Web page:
Riccia on the rock

>From: "Dan Resler" <resler at liberty_mas.vcu.edu>
>Date: Sun, 17 Sep 1995 22:29:14 -0400 (EDT)
>Subject: Amano & Mike T.
>Just had a long conversation with Mike T. at Delaware Aquatics (easy
>to do - the man is not lacking in opinions <g>). Anyway, Amano's book
>came up. He was chuckling because everyone under the sun has been
>calling him asking for Riccia. And he talks them all out of using it,
>saying it just won't work. Mike claims that the stuff will look like
>the pictures for about 3 weeks, then everything next to the rocks
>starts rotting and it all goes to h*ll. Has anybody out there actually
>tried tying this stuff to rocks to see how it will do?

Yes, I have tried Riccia on the rock (Amano's new drink). The secret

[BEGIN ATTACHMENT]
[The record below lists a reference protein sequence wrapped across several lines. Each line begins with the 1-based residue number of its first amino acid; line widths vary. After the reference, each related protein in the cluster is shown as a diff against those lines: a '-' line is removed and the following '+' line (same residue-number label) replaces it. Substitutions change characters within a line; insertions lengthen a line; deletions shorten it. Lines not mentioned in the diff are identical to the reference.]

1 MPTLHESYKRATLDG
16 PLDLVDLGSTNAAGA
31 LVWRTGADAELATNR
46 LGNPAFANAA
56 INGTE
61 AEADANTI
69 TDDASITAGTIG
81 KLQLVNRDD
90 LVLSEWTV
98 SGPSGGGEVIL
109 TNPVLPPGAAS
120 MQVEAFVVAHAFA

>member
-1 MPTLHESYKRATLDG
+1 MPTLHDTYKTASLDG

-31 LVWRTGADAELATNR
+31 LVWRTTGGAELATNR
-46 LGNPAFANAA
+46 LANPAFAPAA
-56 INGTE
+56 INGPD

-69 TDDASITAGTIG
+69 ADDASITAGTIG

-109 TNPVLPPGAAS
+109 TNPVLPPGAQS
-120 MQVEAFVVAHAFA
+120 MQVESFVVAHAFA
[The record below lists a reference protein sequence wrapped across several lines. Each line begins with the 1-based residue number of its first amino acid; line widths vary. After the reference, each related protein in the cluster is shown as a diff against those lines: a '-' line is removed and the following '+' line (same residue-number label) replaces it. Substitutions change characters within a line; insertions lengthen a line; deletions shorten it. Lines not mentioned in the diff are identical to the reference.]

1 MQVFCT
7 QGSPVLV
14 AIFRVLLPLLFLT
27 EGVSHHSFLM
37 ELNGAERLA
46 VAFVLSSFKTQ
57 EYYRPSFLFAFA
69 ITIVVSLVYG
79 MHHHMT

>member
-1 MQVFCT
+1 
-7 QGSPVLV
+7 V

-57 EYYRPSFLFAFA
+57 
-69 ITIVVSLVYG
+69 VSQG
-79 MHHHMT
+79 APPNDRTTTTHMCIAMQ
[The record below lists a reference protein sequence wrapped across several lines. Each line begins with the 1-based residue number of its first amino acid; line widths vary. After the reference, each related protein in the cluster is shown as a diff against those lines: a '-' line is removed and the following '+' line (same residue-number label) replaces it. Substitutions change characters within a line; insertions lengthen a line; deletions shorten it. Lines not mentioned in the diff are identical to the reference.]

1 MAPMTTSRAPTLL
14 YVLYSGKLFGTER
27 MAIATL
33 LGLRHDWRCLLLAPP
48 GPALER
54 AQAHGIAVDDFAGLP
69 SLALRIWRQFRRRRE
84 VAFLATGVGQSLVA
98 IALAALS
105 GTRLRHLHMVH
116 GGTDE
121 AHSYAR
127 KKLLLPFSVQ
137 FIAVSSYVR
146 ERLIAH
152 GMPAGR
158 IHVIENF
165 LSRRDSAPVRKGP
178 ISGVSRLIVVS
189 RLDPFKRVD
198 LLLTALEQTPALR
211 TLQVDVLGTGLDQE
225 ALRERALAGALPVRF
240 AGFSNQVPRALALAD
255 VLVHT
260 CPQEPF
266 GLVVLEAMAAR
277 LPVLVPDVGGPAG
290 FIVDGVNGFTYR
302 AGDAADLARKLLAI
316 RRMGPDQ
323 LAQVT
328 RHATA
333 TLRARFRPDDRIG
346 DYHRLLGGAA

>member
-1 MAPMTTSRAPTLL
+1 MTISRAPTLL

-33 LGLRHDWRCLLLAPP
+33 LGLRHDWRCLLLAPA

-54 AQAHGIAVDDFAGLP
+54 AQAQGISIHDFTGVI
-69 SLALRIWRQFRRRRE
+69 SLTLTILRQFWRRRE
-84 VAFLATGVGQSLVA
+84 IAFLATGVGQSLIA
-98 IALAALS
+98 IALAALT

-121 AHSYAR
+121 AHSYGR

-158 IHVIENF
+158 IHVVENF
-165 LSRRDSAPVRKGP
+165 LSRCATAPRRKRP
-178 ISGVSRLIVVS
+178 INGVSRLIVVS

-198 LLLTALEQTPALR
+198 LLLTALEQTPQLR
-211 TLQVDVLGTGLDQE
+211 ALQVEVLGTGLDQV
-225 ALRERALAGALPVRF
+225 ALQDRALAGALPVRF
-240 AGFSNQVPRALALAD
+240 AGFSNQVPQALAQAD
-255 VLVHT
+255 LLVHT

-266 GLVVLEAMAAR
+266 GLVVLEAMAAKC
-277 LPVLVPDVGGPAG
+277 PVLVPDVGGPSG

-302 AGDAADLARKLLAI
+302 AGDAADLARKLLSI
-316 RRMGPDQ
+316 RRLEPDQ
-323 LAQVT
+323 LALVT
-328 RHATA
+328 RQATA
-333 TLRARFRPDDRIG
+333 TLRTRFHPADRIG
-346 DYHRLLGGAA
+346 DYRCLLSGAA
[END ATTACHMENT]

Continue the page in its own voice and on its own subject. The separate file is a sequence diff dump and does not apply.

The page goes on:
to prevent rotting is to trim it. Yes, just like your outdoor garden lawn !
If not, when it started to get too thick, the bottom part would turn yellow 
because Riccia is a high-light plant. I only have fluorescent lighting in this 
tank. If you have metal halide, you might be able to get away with thicker lawn.It grew beautifully for 6 weeks in my tank (Wright Huntley is my witness :) )
but then it started wriggling itself free from the fishing line that I used to 
tie it down on the rock. I also had a nasty case of blue green algae that for 
some reason pick the riccia as it's favorite nest. I got rid of the blue green 
algae so I'm ready to start again. I'm still experimenting with different
medium (mexican pebble, granite rock, broken clay pot) to tie the Riccia that
would induce the plant to "root" so that I won't have to tie it down every now
and then. Wood is my next choice. If you don't mind tying it down every now
and then, I would suggest that you use overlapping small flat rocks instead
of one big piece. This way you only have to tie down one small piece at a